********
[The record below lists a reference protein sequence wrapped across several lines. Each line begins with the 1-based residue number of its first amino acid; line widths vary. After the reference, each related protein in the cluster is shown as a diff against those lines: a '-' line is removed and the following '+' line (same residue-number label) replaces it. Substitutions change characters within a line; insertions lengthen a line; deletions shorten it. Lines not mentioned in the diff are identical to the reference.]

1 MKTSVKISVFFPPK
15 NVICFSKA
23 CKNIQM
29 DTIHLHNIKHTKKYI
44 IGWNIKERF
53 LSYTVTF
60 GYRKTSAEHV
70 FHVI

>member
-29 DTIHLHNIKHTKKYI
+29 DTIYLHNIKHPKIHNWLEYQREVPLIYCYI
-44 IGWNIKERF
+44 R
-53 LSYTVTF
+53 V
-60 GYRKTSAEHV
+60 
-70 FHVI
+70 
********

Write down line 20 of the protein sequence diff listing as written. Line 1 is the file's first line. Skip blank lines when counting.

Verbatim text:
+70 